Champagne harvest 2015 – organic and biodynamic grape syncronicities at Aurélien Lurquin, Emilien Feneuil and Leclerc Briant

Aurelien's Meunier caviar!

Aurelien’s Meunier caviar!

This weekend it seemed my visits were very interlinked in more ways than one. Synchronicities had started to happen in a big way already on Friday, when I bumped into Jean-Baptiste Lecaillon and later saw my beloved pick grapes in the biodynamic Chèvres vineyard in Cumières. Later in the evening when I stopped off at Vincent Laval, I bumped into Hervé Jestin, who spoke about Aurlién Lurquin’s excellent juice he bought this year for Hervé Jestin.

I thus decided to visit both Aurélien and Leclerc Briant on Saturday. Aurélien was pretty happy about the harvest up till now even if he felt he was not completely ready before he started. I had expected to start around the 20th of September, but when I returned from holidays I saw the sugar levels were pretty high already in the grapes.In the end we started on the 9th, explains Aurelien. Most of his grapes are sold to Leclerc Briant, but he will keep a little less than 2000 kg of the grapes to make a Meunier and Chardonnay cuvee, as well as 450 kg of old vine Pinot Noir (planted by his grandfather) to make some coteau rouge.

Aurélien and Emilien discussing grape and wine deliveries

Aurélien and Emilien discussing grape and wine deliveries

Whilst I joined Aurélien in the cellar to taste some of the must, we spoke about different things: Hervé, different ways to suphite wine – Aurélien was particularly interested in the natural sulfur system Jérome Bourgeois uses – and the possibilities for him to make more wine himself in the future. I then all at once saw the tank with Emilien Feneuil’s organic juice. I had heard about Emilien at Aurélien Laherte earlier in the year and was very happy to hear he will start top make his own wines this year. He is keeping just over 4000 kg of fruit – half Chardonnay and half Pinot Noir – and his fruit is pressed in Aurélien’s 2000 kg traditional Coquard press. Even if did cause some practical tank issues it shows how the organic/biodynamic community is all linked cause just at that time Emilien arrived with more grapes and I got to meet him!
The syncronicity is also very meaningful on a personal level because of how I met Aurélien. More coincidences occured as just when I was about to leave, Frédéric Zeimett froim Leclmerc Briant called Aurélien to organize the next juice delivery, so I could tell him I was on my way:-)

WI in the Leclerc Briant's new press center and winery

WIP in the Leclerc Briant’s new press center and winery

In Epernay Frédéric Zeimett is very happy with his first harvest in the new winery, even if the winery and press center are far from finished. The tanks have not arrived in time so we are camping out a bit, but it is amazing to be able to press and receive juice here, he says. Leclerc Briant received their first juice on Monday the 7th September from Montgueux; at that time their press was still awaiting official approval from the CIVC which came later that day. They pressed their first grapes in Epernay in their 4000 kg Coquard press à met incliné on Thursday the 10th.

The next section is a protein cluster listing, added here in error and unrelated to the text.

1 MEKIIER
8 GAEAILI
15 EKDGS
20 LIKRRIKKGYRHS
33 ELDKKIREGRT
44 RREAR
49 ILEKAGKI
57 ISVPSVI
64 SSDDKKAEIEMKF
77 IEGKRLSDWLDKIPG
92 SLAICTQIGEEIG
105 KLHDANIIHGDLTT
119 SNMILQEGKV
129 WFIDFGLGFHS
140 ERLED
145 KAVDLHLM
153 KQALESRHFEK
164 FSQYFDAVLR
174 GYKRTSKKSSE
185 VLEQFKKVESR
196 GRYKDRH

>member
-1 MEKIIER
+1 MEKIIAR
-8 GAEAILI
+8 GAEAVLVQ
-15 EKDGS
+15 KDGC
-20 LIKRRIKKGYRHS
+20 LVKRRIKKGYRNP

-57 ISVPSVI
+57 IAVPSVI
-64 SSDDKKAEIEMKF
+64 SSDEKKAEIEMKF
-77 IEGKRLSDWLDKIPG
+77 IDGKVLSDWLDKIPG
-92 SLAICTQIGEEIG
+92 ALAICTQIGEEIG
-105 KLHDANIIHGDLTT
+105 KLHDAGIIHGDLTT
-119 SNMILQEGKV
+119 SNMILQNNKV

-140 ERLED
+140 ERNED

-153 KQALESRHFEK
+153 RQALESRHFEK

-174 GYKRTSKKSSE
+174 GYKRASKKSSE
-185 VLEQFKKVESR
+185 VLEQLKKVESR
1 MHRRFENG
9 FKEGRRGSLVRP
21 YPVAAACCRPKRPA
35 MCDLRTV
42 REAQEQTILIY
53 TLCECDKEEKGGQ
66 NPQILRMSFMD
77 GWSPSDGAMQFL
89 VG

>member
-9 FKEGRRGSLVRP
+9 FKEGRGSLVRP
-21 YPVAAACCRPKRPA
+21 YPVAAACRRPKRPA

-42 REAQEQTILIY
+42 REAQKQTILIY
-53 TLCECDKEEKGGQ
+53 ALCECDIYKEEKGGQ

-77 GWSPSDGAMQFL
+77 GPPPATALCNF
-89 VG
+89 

Frédéric explained that only certified organic or biodynaic grapes are kept, and the grapes from the vineyards in conversion are sold off in juice. At the moment about 4 hectares of their 8 hectares are certified, they purchase certified grapes from another 12 hectares. Frédéric is very pleased with this years quality and yield/ “The average yields are between 8000-11000 kg/hectare, which is what we expected. The potential alcohol percentage averages around 10,8% which is perfect, the grapes and musts have fabulous flavor profiles, a good density and low pH. Everything is here for an excellent vintage”, elaborates Frederic.

Leclerc Briant 's lying egg amphora

Leclerc Briant ‘s lying egg amphora

Besides investing in a new winery, Leclerc Briant also bought two lying egg amphora. When I visited one of them was filled with fermenting Chardonnay from Montgueux whilst the other contained Meunier from Hautvillers’ Basse Prière vineyard. I was just listening to the ferments when Hervé Jestin came in (yet another syncronicity!) to explain that the laying egg is actually a lot more natural form, as this is how the eggs are when they are in a chicken’s nest. I am interested to taste the wines from amphora in a few months time!!

About Caroline

Caroline is a certified Sommelier (by the CMS) and WSET diploma student. In order to specialize in the wines of Champagne she moved to the region and currently works as a wine consultant, wine educator and wine writer. She is a member of the Circle of Wine Writers and writes for several international publications including Palate Press, Snooth, Wine-Searcher, Decanter and Vinogusto; further activities include teaching Champagne related courses at Reims Management School and organizing personalized tasting experiences at http://www.tastingswithatwist.wordpress.com as well as being a regular judge at international wine competitions.
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